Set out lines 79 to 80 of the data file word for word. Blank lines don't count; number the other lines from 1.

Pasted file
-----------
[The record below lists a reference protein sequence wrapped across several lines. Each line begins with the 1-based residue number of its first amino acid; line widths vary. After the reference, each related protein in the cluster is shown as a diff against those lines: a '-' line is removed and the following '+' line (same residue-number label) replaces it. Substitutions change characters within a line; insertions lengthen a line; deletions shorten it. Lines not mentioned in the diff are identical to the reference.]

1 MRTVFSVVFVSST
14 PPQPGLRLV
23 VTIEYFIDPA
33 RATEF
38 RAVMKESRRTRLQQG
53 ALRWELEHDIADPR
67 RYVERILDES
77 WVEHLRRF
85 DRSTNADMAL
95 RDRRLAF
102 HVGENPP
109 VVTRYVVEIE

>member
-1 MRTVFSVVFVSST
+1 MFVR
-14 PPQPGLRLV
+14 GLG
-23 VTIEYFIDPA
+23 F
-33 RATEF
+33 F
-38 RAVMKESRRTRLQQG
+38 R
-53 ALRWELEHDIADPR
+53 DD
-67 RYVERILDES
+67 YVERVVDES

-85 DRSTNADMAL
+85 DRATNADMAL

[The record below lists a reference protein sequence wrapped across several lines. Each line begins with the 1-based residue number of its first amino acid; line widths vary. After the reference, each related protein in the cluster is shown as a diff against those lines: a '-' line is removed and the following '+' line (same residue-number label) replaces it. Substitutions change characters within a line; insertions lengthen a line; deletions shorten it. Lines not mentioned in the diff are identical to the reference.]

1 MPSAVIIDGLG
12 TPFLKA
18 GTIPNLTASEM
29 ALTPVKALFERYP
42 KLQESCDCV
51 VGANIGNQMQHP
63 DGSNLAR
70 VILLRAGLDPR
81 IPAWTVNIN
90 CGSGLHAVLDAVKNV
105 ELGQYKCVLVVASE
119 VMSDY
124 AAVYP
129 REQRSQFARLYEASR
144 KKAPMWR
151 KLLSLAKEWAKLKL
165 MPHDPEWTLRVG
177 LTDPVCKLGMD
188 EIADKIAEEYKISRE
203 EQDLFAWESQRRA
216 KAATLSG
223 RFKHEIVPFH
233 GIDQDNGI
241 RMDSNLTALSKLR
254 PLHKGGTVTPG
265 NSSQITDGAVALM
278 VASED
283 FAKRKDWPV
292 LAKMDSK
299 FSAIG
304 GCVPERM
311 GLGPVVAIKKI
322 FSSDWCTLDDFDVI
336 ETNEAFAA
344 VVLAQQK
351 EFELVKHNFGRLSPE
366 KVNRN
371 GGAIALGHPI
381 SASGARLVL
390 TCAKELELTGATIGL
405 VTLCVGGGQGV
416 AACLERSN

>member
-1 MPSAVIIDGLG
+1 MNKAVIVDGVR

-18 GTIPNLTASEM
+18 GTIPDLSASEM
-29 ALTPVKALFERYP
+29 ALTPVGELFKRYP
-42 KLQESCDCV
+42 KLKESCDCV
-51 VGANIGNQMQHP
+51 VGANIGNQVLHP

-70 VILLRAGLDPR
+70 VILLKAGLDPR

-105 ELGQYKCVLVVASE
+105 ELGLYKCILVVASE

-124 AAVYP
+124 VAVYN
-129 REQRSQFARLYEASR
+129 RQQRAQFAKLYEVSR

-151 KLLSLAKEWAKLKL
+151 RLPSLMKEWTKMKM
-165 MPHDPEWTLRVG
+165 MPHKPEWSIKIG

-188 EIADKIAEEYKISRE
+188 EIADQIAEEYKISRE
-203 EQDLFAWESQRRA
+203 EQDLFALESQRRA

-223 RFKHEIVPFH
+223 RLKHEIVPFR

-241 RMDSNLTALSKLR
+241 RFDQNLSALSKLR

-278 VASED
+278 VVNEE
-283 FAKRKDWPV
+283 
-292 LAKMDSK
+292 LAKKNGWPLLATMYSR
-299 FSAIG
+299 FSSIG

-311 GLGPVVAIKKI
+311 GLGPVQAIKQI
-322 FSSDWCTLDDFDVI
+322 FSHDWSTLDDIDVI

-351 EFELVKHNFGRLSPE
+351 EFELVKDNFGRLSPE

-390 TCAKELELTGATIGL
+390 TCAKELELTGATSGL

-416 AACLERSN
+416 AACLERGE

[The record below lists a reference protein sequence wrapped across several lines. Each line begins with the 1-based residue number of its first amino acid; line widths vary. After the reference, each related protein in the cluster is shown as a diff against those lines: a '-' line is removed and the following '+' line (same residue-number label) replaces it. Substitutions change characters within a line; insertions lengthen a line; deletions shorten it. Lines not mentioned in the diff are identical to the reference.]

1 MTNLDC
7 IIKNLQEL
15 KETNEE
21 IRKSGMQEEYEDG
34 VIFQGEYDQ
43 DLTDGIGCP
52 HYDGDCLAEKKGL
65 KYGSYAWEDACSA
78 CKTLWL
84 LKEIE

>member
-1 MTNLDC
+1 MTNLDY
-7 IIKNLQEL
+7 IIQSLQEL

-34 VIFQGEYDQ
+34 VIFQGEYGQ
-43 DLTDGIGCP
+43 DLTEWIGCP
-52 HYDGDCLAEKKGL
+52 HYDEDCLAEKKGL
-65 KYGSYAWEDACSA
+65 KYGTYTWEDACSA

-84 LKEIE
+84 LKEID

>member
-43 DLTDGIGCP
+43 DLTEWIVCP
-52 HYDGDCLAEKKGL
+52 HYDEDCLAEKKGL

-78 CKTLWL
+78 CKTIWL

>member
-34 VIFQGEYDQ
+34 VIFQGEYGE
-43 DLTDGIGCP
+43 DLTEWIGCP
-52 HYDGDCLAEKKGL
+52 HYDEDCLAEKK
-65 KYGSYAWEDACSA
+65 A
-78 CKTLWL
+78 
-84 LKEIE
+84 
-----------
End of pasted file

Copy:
-29 ALTPVKALFERYP
+29 ALTPVGELFKRYP